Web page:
8 Sep 2004 12:04:01 -0400

Related articles |
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Re: LR (k) vs. LALR cfc@shell01.TheWorld.com (Chris F Clark) (2004-09-07) |

RE: LR (k) vs. LALR quinn-j@shaw.ca (Quinn Tyler Jackson) (2004-09-08) |

From: | Quinn Tyler Jackson <quinn-j@shaw.ca> |

Newsgroups: | comp.compilers |

Date: | 8 Sep 2004 12:04:01 -0400 |

Organization: | Compilers Central |

References: | 04-09-049 |

Keywords: | parse, LALR |

Posted-Date: | 08 Sep 2004 12:04:01 EDT |

Chris Clark said (in part):

*> It is worth mentioning that there are other ways of handling ambiguous*

*> grammars. In particular, one can use predicates to resolve*

*> ambiguities. Predicates allow one to take the difference of two*

*> productions in a controlled manner. In particular, it is possible to*

*> write a syntactic rules that says, try to parse this as a declaration*

*> and if it isn't parse it as an expression. The difference between the*

*> predicated and the GLR solution is that predicated grammars are still*

*> deterministic. There are no hidden ambiguities in a predicated*

*> grammar. If your predicated parser generator gives you an error, you*

*> still have an unresolved ambiguity and if it doesn't the resulting*

*> parser will always construct a parse tree (and not a forest)*

I agree with Chris about the use of predicates.

Interestingly, the use of predicates alone can some Type 1 power to a

grammar.

For instance:

L1 = {a^n b^n c+} // clearly a type 2 language

L2 = {a+ b^n c^n} // clearly a type 2 language

L1 intersect L2 = {a^n b^n c^n} // a type 1 language

Current research in the area of this class of grammars can be found here:

http://www.cs.queensu.ca/home/okhotin/

See the section on "Boolean grammars." Intersection can get quite a bit of

power out of a formalism.

My most recent paper deals with several difficult to parse languages of the

classical sort, including the particularly nasty to parse:

L = {a^m b^n c^mn}

The only grammar I've seen expressed for that one in classical form is in

Type 0 due to a length increasing production:

(1) <S> ::= <H><S> | <H><B>

(2) <B> ::= <B><B> | <C>

(3) <H><B> ::= <A><X><N><B>

(4) <N><B> ::= <B><N>

(5) <B><M> ::= <M><B>

(6) <N><C> ::= <M>c

(7) <N>c ::= <M>cc

(8) <X><M><B><B> ::= <B><X><N><B>

(9) <X><B><M>c ::= <B>c

(10) <H><A> ::= <A><H>

(11) <A> ::= a

(12) <B> ::= b

Because production (9) is length increasing, the grammar is in Type 0 form,

even though the language itself is Type 1. I'd like to see that grammar

normalized to a Type 1 -- but haven't been able to find one.

The longest derivation I've been able to do with that by hand is aabcc,

which is:

(11) aabcc --> <A>abcc

(11) <A>abcc --> <A><A>bcc

(12) <A><A>bcc --> <A><A><B>cc

(9) <A><A><B>cc --> <A><A><X><B><M>cc

(7) <A><A><X><B><M>cc --> <A><A><X><B><N>c

(4) <A><A><X><B><N>c --> <A><A><X><N><B>c

(3) <A><A><X><N><B>c --> <A><H><B>c

(9) <A><H><B>c --> <A><H><X><B><M>c

(6) <A><H><X><B><M>c --> <A><H><X><B><N><C>

(4) <A><H><X><B><N><C> --> <A><H><X><N><B><B>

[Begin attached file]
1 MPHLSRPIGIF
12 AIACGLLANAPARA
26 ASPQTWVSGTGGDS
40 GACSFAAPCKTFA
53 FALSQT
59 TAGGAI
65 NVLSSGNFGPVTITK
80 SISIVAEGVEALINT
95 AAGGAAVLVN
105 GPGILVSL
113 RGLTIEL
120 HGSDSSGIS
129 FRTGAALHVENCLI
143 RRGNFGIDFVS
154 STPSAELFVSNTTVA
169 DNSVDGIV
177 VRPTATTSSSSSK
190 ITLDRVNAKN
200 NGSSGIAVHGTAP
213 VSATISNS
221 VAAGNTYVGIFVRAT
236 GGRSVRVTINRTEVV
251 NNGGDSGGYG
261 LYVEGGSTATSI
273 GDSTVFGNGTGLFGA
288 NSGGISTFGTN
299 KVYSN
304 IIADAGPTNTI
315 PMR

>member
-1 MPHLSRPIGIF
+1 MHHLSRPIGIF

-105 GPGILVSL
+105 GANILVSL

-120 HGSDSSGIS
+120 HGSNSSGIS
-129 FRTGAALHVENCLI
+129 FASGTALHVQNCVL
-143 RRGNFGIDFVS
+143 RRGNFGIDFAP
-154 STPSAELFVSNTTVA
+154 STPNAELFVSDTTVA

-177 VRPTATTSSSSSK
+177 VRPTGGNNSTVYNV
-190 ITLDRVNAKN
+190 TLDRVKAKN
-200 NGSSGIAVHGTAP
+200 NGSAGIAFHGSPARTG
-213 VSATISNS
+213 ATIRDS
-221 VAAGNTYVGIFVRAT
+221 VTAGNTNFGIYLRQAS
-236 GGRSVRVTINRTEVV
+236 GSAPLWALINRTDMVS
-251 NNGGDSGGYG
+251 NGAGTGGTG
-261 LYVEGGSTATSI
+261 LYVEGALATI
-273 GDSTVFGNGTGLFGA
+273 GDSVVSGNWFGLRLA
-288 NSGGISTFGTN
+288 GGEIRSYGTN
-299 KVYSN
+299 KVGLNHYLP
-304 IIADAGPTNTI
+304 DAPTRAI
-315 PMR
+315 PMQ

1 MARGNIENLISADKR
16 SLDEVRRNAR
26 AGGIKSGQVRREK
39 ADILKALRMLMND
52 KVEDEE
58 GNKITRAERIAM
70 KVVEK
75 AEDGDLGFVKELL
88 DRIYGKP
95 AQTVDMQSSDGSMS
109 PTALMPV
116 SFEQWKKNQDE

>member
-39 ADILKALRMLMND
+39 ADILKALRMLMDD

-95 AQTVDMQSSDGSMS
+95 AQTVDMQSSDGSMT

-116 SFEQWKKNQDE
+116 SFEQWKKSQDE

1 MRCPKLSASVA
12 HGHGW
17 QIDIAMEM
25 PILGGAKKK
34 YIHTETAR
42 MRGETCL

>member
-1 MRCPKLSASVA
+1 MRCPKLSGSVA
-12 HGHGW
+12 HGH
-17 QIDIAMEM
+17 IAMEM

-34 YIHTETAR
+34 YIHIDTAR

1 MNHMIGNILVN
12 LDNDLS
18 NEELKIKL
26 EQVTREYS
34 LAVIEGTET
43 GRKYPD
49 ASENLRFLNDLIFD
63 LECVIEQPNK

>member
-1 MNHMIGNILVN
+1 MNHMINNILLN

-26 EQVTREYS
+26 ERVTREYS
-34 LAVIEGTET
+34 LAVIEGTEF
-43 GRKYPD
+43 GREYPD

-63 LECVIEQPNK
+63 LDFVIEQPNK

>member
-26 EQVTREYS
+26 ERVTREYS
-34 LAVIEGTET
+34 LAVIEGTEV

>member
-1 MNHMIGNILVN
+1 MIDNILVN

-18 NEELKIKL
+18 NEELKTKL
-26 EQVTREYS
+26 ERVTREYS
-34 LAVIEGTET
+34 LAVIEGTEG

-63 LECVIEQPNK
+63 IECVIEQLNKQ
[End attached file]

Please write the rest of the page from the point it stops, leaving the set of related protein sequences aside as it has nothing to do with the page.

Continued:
(2) <A><H><X><N><B><B> --> <A><H><X><N><B>

(10) <A><H><X><N><B> --> <H><A><X><N><B>

(3) <H><A><X><N><B> --> <H><H><B>

(1) <H><H><B> --> <H><S>

(1) <H><S> --> <S>

I started on aaabbcccccc -- but got lost in the shuffle. :-(

If anyone wants to try a purely "predicate" approach to the above

language -- I'd love to see it. (Or if anyone would care to post the

derivation of aaabbcccccc, I'd really love to see that, too.)

The $-grammar I wrote for that one accepts strings in O(n^2.3), and has 6

productions and 2 of those are predicates, but also makes use of 2

phi-expressions, which implies a total of 4 predicates (since there is an

implied predicate with every phi-expression) and at least 2 name-indexed

tries.

Also of note is that I allow for a-expressions in predicates, which allows

for substrings that have been parsed to be concatenated to form entirely new

input that is then passed to the predicates. (The $-grammar for a^m b^n c^mn

uses this.) This is similar to what is known as "length-increasing".

Anyway, a few nights ago, I was asking myself about this formation in C++:

class Foo

{

int inline_function(int x)

{

return __y * x; // __y is used before being seen

}

int __y;

}; // this class is legal

class Bar

{

int inline_function(int x)

{

return __y * x; // __y is an undeclared variable

}

}; // this class is not legal because __y never gets declared

$-calculus was able to handle this ... without any code, accepting Foo and

rejecting Bar -- using all of the above mentioned techniques.

Although the resulting $-grammar uses more than 1 explicit predicate, it

does make use of phi-expressions, and these have implied predicates -- so I

was not able to do it without extensive overall use of predication.

Anyway -- I wrote it up and am looking for somewhere that is looking for a

3.5 page paper on such things. Any thoughts?

[BTW -- Chris -- direct email to you bounces from my account. Is that a spam

guard?]

--

Quinn Tyler Jackson

http://members.shaw.ca/qjackson/

"Never express yourself more clearly than you think."

-- Niels Bohr

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